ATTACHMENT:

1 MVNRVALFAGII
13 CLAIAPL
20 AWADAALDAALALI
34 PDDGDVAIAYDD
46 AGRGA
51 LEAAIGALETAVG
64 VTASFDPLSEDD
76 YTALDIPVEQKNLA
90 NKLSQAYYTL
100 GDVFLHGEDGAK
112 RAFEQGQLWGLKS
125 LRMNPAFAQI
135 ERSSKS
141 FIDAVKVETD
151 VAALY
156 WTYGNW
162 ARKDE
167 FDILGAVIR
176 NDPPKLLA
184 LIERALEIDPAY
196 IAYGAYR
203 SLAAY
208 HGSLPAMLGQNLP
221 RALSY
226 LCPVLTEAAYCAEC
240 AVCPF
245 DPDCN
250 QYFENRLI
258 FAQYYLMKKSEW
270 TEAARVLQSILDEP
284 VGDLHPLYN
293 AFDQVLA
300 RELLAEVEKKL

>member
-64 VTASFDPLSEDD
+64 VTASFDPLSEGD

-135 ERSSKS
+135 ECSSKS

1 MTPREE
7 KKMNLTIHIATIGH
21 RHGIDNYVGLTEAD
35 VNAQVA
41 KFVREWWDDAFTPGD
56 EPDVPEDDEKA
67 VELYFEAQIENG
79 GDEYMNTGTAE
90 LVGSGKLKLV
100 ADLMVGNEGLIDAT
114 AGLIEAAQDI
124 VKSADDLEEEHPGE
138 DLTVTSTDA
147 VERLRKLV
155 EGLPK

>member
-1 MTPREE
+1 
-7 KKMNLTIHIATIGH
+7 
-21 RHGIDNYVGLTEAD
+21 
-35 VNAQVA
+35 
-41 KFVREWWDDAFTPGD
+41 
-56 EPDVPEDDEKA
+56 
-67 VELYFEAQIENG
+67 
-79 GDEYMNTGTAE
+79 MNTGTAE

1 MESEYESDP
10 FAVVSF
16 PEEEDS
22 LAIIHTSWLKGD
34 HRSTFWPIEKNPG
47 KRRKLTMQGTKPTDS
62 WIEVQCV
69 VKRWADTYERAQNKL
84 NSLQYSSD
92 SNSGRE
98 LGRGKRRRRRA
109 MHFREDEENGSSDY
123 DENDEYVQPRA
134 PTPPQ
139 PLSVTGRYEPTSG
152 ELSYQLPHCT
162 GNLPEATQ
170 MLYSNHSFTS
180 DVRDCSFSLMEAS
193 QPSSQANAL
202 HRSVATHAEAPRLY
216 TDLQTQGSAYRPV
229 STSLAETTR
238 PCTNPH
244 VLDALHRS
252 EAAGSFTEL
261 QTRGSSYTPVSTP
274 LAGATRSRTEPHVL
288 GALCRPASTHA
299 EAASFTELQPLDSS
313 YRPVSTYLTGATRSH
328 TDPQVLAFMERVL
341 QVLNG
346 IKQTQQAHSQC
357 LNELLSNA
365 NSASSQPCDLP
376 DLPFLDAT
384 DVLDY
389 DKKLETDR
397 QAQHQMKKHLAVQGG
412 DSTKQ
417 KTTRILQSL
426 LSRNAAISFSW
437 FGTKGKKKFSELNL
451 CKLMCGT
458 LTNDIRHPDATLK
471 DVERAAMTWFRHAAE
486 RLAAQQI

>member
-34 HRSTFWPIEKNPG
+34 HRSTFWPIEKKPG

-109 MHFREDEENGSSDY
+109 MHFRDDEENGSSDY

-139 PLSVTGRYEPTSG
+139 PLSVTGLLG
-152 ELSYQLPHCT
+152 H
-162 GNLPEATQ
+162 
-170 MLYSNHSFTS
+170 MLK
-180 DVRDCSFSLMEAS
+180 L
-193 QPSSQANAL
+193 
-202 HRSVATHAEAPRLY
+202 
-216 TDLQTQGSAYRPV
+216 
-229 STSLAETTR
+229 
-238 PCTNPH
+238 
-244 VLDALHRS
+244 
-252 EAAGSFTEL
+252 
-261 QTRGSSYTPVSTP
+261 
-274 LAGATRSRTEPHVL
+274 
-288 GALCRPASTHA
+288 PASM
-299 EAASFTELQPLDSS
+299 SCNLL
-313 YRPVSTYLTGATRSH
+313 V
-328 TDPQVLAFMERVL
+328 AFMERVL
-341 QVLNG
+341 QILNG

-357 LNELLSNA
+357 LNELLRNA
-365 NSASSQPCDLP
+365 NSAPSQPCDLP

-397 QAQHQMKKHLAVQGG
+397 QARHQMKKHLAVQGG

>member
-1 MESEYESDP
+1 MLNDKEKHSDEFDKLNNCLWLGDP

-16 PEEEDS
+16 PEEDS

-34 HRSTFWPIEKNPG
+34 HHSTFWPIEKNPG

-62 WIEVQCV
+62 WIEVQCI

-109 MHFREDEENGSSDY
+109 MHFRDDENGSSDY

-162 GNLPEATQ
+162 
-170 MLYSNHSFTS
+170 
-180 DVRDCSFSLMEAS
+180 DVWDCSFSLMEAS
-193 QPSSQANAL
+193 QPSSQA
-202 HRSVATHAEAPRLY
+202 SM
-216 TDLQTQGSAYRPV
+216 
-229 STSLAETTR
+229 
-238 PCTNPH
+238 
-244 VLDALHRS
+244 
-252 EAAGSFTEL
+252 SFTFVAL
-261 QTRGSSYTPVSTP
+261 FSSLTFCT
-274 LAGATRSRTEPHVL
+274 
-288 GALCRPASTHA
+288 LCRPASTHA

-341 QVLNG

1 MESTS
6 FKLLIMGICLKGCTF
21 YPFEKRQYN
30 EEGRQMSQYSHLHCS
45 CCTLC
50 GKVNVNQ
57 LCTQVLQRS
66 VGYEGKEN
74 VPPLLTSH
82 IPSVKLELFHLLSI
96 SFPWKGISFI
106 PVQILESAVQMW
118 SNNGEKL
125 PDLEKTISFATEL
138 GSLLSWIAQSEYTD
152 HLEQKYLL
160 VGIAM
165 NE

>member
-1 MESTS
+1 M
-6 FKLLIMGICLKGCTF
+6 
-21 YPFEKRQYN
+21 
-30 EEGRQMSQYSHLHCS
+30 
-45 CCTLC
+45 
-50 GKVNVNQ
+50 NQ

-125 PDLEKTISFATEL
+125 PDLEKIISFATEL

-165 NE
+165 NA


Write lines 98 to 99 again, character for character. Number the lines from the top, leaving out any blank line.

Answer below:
274 LAGATRSRTEPHVL
288 GALCRPASTHA